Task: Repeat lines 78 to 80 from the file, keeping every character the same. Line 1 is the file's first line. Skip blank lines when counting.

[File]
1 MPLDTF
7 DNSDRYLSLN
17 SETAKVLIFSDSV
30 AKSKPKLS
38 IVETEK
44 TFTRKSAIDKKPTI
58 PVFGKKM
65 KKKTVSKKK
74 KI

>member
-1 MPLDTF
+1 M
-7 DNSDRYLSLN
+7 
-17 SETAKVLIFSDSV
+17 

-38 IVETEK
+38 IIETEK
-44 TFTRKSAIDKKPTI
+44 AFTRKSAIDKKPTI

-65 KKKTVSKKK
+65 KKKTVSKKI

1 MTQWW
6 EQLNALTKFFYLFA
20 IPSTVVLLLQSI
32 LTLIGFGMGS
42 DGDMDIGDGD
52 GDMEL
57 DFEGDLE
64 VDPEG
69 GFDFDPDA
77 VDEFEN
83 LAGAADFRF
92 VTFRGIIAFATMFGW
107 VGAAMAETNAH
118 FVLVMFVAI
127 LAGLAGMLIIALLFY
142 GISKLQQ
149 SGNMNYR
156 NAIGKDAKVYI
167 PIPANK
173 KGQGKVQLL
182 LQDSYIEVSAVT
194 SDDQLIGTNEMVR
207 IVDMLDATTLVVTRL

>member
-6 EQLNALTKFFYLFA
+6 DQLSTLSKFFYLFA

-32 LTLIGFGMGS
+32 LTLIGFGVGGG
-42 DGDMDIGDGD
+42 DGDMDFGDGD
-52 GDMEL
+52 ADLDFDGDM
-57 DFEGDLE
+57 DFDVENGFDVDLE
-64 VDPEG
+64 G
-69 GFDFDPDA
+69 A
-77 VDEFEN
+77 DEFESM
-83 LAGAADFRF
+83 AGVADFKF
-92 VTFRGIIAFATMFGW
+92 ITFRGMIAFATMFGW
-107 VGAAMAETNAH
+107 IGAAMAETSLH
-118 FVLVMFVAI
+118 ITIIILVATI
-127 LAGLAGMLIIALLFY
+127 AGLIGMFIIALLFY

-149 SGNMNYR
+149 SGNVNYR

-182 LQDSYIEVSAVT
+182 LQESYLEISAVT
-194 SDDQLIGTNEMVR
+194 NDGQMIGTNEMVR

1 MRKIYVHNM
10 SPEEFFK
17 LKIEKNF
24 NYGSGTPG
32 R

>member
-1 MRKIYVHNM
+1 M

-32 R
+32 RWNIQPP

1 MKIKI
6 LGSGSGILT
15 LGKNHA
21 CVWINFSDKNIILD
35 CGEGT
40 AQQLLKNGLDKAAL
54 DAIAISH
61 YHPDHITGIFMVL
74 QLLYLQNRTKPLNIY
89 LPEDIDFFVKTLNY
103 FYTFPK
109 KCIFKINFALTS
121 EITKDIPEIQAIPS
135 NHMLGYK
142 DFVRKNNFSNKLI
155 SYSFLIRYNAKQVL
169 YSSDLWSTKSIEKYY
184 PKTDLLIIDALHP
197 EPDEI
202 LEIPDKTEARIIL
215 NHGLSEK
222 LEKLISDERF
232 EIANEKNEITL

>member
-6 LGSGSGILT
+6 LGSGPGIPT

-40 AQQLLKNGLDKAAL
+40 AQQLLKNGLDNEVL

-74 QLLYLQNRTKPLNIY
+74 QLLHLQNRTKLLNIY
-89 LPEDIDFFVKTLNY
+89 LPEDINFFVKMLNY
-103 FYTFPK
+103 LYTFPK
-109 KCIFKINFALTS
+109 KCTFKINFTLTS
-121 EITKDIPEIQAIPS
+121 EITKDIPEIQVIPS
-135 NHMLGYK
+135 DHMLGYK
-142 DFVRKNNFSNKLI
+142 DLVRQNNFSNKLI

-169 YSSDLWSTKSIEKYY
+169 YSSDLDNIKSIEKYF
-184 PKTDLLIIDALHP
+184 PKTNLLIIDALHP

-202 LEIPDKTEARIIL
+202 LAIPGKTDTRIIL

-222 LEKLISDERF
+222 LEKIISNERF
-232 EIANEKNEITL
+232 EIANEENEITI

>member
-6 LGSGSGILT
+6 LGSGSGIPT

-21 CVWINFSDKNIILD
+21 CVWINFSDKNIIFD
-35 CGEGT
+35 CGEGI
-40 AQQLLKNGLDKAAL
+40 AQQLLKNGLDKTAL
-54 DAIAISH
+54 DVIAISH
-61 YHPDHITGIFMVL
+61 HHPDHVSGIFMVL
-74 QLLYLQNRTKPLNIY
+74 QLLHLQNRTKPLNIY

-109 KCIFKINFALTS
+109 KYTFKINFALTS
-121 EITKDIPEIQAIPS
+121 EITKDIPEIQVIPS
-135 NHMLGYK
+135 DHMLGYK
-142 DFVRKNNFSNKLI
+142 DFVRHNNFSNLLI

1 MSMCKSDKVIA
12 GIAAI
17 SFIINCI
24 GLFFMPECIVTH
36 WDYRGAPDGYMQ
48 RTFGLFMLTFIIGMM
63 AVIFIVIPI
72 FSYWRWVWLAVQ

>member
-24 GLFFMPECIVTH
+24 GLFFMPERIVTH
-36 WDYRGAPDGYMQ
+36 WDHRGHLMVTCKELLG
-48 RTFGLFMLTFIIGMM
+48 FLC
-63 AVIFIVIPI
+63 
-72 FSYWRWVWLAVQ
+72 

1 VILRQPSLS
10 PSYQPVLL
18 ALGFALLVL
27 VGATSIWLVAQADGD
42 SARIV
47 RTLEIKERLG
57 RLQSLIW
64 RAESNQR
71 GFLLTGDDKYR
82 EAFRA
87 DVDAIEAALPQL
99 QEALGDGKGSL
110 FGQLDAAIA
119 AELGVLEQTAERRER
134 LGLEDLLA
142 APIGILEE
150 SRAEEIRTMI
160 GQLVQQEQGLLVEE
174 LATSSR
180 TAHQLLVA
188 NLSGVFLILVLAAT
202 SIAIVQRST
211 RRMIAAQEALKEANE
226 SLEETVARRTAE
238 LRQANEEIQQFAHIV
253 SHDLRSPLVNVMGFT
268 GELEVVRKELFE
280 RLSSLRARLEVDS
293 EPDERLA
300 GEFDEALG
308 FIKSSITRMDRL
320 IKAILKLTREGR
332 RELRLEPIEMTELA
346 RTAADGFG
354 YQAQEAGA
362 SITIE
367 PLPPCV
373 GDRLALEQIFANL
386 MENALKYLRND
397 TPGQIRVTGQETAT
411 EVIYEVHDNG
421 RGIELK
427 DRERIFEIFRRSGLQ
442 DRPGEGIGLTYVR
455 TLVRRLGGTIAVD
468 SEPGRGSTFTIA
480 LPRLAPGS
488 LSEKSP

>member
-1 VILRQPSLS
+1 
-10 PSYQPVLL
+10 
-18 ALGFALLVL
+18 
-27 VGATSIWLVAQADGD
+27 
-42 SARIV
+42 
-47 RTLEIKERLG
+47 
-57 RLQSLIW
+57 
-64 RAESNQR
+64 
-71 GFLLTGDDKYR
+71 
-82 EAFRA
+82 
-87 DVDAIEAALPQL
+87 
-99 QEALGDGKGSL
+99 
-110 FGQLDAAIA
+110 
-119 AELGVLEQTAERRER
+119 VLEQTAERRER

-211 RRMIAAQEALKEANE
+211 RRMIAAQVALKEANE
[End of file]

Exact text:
+194 NDGQMIGTNEMVR

1 MRKIYVHNM
10 SPEEFFK